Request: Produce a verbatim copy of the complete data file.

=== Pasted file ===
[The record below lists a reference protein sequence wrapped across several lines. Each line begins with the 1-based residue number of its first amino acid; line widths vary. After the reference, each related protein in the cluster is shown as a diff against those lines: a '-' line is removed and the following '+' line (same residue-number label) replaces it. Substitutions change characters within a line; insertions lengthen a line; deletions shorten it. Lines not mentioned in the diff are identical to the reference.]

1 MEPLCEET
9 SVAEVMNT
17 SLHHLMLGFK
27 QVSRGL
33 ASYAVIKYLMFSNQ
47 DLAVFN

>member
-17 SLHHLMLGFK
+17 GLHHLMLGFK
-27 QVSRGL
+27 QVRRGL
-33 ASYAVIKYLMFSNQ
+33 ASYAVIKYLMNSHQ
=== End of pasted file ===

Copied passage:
[The record below lists a reference protein sequence wrapped across several lines. Each line begins with the 1-based residue number of its first amino acid; line widths vary. After the reference, each related protein in the cluster is shown as a diff against those lines: a '-' line is removed and the following '+' line (same residue-number label) replaces it. Substitutions change characters within a line; insertions lengthen a line; deletions shorten it. Lines not mentioned in the diff are identical to the reference.]

1 MEPLCEET
9 SVAEVMNT
17 SLHHLMLGFK
27 QVSRGL
33 ASYAVIKYLMFSNQ
47 DLAVFN

>member
-17 SLHHLMLGFK
+17 GLHHLMLGFK
-27 QVSRGL
+27 QVRRGL
-33 ASYAVIKYLMFSNQ
+33 ASYAVIKYLMNSHQ